Paris council tells its insurers to exit coal in latest climate push from cities

Motion passed last night adds to recent moves from Madrid and New York

The City of Paris has called for its own insurers to exit coal and invest in renewables, in the latest example of cities around the world using their own purchasing power to get involved in the climate debate.
The city’s council last night passed a motion directed at the CEOs of the world’s largest insurance and reinsurance companies, stating its support for coal divestment and noting that “major European insurance and reinsurance companies such as Allianz, SCOR and Generali massively support, insure and invest in the coal industry in Poland”.
The statement echoes work done recently by NGO Unfriend Coal, which also focuses on Poland.
The Geneva Association – an insurance industry think tank – will convene its annual General Assembly between May 30 and June 2, in Paris. The motion is aimed at the CEOs who will gather in the city for the event.
“The City of Paris invites the insurance and reinsurance companies gathered in Paris for the meeting of the Geneva Association at the end of May, to commit to opposing air pollution and to withdraw their support from projects and companies in the coal sector,” it stated.
Notably, the city council said it “encourages the insurance companies with which it holds contracts not to invest in coal-sector companies, but to increase their investments in the renewable energy sector”. However, it does not as far as to threaten to cancel those contracts for coal-heavy insurers.
Paris announced in 2015 that it would divest its own assets from fossil fuels and other sectors perceived to be key contributors to climate change.It took this further in February by saying it was considering the possibility of suing such companies for damages caused by climate change.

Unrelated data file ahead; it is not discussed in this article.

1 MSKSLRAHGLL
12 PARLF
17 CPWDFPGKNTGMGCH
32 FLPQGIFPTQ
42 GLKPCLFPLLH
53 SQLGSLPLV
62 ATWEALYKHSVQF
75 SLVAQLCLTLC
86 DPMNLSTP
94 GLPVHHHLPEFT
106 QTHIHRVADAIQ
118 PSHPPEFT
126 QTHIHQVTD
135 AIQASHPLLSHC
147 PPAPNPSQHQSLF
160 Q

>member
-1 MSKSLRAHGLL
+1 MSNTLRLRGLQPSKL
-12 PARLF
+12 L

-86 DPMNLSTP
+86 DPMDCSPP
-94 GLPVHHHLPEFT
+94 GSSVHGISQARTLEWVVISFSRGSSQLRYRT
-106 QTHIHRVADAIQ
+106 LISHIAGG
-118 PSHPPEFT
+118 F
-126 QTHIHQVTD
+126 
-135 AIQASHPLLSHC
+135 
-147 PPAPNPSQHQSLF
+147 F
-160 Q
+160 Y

“In the last 18 months, Paris has lived through two major floods… and also four heat waves,” said the city’s Mayor, Anne Hidalgo. “So yes, we are really experiencing global warming.”
The move is part of a growing trend for cities – particularly financial capitals – to threaten the private sector with financial penalties if it does not act faster on climate change. Most significantly, New York City announced in January it would divest $5bn of investments in fossil fuels currently made via its five public pension funds. It is currently seeking advice on that process. It also plans to sue BP, Chevron, ConocoPhillips, Exxon Mobil, and Royal Dutch Shell for climate damages to the city.
In Madrid, the Mayor last week won a legal battle with utilities Iberdrola, Endesa and Gas Natural Fenosa, which were appealing her decision to award an €82m energy contract only to companies that generate all their energy from renewables. The tender, which was upheld by the administrative tribunal, will be for two years of energy supply to the city. The utilities still can appeal the decision, through the Courts of Justice.
At state level, in Germany, the environmental secretaries of nine state governments have written to federal government demanding a “binding legislative plan for an exit” from coal as an energy source, and a scaling up of renewables and energy efficiency programmes. They also flagged up the need for an “effective” carbon price.